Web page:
1. Activist Feedback
Rick Hershey and friends continue to do great leafleting at Winter Jam events. He writes:
Dianna, Miranda, Charlene, Lorrin, Tyler, Chip, and I handed out 4325 CVA booklets for Winter Jam at Intrust Bank Arena in Wichita today mostly to kids and young adults. I think that this is a Winter Jam record high.
2. How Much Is Animal Abuse Worth?
Animal agribusiness spends a lot of money trying to convince the public that they “care” about farmed animals and treat them “humanely.” Perhaps they should spend a little money and actually avoid causing immense suffering. Karen Davis, Ph.D., president of United Poultry Concerns, has written about the killing of “spent” hens whose productivity has declined. She notes:
Before they are slaughtered, egg industry hens are deprived of food for an average of four days to “provide a modest net return to help pay for the costs of hen disposition” says U.S. poultry researcher Bruce Webster, explaining that starving a flock before slaughtering them “provides as much as 3.6 cents extra per hen that can be put against the cost of flock removal.”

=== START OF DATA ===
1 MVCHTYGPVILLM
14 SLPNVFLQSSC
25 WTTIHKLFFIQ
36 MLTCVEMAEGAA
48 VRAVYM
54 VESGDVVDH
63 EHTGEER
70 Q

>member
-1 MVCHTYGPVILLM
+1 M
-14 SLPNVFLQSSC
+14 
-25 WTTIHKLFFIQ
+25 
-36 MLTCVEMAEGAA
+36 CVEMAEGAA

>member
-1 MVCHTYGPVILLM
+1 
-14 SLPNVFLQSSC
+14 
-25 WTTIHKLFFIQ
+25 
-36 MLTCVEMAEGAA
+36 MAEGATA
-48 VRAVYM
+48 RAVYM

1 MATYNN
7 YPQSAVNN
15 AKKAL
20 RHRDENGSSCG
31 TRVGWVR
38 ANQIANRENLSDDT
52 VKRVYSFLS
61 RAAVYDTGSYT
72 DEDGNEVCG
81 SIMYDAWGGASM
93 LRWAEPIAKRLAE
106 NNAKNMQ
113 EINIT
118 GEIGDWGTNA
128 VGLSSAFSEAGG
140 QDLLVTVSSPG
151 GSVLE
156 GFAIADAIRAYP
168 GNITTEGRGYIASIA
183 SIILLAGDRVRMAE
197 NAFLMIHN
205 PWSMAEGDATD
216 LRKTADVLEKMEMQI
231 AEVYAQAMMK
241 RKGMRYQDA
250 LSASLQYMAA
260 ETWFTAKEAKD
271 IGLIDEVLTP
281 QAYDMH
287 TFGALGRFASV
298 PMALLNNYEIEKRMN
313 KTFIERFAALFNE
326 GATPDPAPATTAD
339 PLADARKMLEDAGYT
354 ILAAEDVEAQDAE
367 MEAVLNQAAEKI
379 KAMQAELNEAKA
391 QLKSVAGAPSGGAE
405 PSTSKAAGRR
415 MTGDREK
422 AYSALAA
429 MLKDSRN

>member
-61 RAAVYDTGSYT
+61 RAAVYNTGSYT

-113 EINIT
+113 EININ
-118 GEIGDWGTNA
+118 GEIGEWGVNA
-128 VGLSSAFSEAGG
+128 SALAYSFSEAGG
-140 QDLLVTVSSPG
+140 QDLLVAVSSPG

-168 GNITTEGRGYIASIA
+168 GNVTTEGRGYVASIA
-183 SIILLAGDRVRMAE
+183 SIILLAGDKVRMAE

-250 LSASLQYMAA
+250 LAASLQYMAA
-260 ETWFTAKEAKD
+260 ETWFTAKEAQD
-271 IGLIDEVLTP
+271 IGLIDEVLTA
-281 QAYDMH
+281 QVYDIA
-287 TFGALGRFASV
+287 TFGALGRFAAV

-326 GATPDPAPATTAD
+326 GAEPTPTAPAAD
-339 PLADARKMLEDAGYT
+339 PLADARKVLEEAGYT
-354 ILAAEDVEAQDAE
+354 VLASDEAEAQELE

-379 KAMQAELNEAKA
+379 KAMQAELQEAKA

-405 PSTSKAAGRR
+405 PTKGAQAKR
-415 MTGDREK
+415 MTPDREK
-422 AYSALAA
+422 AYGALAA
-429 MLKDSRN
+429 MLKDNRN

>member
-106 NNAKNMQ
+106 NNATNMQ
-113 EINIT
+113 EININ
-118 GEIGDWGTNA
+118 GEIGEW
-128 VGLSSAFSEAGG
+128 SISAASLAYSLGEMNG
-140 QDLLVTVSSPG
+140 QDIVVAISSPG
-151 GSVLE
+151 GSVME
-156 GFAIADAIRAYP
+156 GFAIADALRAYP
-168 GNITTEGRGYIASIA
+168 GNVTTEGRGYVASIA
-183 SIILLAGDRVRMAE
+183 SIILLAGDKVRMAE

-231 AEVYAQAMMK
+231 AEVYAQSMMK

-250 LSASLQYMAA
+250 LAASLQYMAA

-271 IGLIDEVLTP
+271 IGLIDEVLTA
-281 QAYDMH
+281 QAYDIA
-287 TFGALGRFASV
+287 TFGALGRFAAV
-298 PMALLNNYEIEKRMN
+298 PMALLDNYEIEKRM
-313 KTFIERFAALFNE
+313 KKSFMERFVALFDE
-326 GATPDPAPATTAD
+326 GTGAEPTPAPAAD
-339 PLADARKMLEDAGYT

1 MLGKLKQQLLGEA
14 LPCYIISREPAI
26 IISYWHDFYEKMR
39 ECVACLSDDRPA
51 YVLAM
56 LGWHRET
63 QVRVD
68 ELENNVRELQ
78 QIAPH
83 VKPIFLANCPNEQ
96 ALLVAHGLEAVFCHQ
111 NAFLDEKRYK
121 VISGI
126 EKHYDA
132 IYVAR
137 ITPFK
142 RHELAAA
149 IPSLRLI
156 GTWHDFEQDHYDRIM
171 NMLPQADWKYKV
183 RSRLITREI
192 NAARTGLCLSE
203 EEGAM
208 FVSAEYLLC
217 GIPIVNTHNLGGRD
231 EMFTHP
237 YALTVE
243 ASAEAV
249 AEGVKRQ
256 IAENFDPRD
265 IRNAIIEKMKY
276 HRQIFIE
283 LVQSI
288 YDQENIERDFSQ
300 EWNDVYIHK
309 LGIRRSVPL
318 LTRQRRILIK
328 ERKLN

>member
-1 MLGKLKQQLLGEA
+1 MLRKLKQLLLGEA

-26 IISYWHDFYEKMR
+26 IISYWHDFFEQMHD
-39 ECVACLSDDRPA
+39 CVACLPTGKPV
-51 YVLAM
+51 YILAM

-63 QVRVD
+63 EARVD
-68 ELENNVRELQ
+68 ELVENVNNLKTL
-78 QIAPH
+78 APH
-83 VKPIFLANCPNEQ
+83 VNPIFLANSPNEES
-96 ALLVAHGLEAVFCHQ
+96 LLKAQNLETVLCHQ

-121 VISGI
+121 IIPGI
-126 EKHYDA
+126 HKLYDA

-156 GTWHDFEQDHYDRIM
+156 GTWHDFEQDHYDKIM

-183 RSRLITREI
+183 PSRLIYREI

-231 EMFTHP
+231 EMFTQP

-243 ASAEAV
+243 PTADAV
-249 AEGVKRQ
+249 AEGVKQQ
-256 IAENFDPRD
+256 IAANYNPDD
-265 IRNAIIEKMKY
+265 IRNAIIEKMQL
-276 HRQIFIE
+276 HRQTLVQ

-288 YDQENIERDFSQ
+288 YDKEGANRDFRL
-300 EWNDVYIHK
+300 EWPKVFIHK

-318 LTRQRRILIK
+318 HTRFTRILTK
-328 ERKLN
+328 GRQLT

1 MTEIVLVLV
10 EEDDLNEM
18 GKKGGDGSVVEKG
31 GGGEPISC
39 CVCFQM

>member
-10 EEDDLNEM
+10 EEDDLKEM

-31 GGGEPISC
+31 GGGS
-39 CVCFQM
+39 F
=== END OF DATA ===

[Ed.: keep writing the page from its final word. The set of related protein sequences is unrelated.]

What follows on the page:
3. On Faith, part 4
Many Christians act as if they had no obligation to refrain from directly or indirectly harming God creatures. What are the consequences?
The consequences for nonhumans have been substantial. The failure of the vast majority of Christians to regard animal issues are important to their faith has facilitated massive and intense abuse of countless innocent beings. Not only is this a tragedy of the highest order, but spiritually a Christian faith that contributes to such profound injustice is an impoverished faith. What does it mean to call oneself “Christian” if one’s Christian faith fails to inspire compassion and mercy toward the most innocent and most vulnerable individuals around us?
Another problem is that any faith that countenances profound injustice in one sphere might acquiesce to injustice in other spheres. For example, if Christians feel justified in treating nonhumans unfairly and callously, it becomes easy to treat a group of humans similarly by calling these humans “subhuman” or “animals.” Indeed, while there have been many kind and compassionate Christians, some of history’s most heinous crimes against humans have been justified by Christian doctrine, including countless religious-based wars, the Inquisition, the murder of many thousand “witches,” and slavery. It is hard to imagine Christians engaging in such activities if their moral standards included showing compassion and mercy for nonhumans.
Can Christianity be saved from the hard-hearted faith that so many professed Christians believe? I will start to explore this question next week.
Stephen R. Kaufman, MD
4. This Week’s Sermon from Rev. Frank and Mary Hoffman